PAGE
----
“Schoolboy” Rowe Was on Top of the World as the Tigers’ Ace in 1935

If Justin Verlander can turn down a five year $75 million dollar offer from the Tigers (he “settled” for $80 million!) one can only imagine what Lynwood “Schoolboy” Rowe would have been worth if he were the Tigers’ pitching ace today.

In 1934, in just his second season in the majors, Schoolboy Rowe led the Tigers to the pennant with a 24-8 record that included sixteen consecutive victories.

With fellow starters Tommy Bridges and Elden Auker, the Tigers boasted a powerful pitching staff that was caught by player manager Mickey Cochrane and backed up by the incomparable “Battalion of Death” infield of first baseman Hank Greenberg, second baseman Charlie Gehringer, shortstop Billy Rogell, and third sacker Marvin Owen. (That year the four infielders accounted for 462 RBIs, a record never matched by any other infield.)

At 6-4, Rowe was a towering figure for his time, and with his handsome looks and southern charm Rowe was a fan favorite, especially with women. But Schoolboy was already taken by this high school sweetheart Edna Skinner.

What he said to her on a national radio broadcast soon drew the attention of fans across America including opposing players and fans who would tease him with it for the rest of his career.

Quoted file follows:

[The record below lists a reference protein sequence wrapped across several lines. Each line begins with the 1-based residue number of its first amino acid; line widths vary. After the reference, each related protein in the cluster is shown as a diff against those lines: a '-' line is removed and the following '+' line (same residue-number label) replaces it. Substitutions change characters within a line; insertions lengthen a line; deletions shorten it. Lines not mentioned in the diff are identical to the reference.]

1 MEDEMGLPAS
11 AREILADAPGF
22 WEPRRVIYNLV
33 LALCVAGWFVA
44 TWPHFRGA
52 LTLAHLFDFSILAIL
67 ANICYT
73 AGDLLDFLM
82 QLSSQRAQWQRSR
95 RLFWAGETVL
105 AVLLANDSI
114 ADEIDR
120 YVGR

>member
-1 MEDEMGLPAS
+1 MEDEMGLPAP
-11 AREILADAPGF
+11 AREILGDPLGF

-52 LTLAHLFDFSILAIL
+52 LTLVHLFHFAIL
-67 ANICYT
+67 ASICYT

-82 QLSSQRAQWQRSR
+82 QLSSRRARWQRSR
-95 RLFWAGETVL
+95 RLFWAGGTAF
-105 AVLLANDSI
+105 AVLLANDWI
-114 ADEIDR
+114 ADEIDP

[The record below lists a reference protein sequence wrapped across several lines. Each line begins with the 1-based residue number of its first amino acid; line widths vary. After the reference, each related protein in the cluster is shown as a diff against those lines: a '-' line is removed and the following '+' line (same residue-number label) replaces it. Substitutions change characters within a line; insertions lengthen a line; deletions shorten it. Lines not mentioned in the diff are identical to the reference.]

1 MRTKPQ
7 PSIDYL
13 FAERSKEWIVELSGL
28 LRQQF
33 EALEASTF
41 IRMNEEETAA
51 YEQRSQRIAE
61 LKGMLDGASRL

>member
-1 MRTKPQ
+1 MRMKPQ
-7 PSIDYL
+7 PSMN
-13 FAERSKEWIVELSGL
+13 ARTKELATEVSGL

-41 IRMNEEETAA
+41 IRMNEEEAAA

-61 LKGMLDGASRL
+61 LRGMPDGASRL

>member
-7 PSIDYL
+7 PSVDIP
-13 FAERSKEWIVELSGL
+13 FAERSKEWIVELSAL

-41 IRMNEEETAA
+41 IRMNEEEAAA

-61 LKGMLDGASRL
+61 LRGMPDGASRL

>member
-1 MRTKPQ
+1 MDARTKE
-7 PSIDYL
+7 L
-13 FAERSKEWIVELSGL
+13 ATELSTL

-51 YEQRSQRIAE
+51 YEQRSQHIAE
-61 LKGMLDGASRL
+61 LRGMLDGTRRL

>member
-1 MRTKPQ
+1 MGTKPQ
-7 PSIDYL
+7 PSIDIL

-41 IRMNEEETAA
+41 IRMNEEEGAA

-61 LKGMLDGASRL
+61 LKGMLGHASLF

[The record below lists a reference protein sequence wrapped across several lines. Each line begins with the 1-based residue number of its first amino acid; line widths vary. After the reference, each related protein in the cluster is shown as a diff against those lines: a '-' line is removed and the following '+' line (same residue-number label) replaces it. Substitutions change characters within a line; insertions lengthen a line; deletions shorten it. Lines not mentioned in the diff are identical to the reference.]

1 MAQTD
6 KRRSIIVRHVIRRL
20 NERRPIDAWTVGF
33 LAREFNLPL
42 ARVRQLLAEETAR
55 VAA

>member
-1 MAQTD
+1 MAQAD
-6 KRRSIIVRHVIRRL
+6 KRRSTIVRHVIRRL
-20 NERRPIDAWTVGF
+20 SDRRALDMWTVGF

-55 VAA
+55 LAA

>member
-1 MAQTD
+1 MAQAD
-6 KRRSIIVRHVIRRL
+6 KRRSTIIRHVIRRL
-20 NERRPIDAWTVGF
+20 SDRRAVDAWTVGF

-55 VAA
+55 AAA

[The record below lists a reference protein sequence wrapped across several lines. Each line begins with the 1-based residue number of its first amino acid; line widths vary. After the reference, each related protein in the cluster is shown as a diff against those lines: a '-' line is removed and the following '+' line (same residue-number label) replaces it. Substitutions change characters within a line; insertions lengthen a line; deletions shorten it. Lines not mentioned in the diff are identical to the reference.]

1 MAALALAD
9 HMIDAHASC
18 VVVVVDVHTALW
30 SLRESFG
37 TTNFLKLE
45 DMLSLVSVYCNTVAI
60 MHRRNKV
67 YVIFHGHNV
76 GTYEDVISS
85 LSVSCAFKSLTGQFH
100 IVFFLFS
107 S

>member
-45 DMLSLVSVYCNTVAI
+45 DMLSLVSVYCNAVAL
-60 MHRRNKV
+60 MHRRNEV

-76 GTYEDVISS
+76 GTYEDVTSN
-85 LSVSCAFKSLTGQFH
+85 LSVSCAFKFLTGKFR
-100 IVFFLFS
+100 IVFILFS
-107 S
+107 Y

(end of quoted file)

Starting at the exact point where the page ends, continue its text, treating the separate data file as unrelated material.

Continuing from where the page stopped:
During a September 1934 broadcast on the Eddie Cantor Show, Rowe asked his high school sweetheart, “How’m I doin’ Edna?” From then on Rowe would often hear the catcall, “How’m I doin’ Edna?”

Rowe posted a 1-1 record in the ’34 World Series as the Tigers fell to the Cardinals in seven games. In Game 2 Rowe pitched a remarkable 12 inning complete game allowing two earned runs while retiring 22 consecutive batters.

The following season Rowe helped lead the Tigers to the 1935 World Championship posting a 19-13 record with 21 complete games and a league leading six shutouts.

Rowe would later have arm troubles in the late ‘30s but in 1940 he helped the Tigers to another American League pennant with an impressive 16-3 record and the highest winning percentage amongst AL hurlers.

In 1942 the Tigers sold Rowe to the Dodgers and he would later finish his career with the Phillies before becoming a coach and scout for the Tigers in the 1950s.

Rowe died of a heart attack at age 50 in 1961. He will forever be remembered as one of the greatest right-handed hurlers in Detroit Tigers history.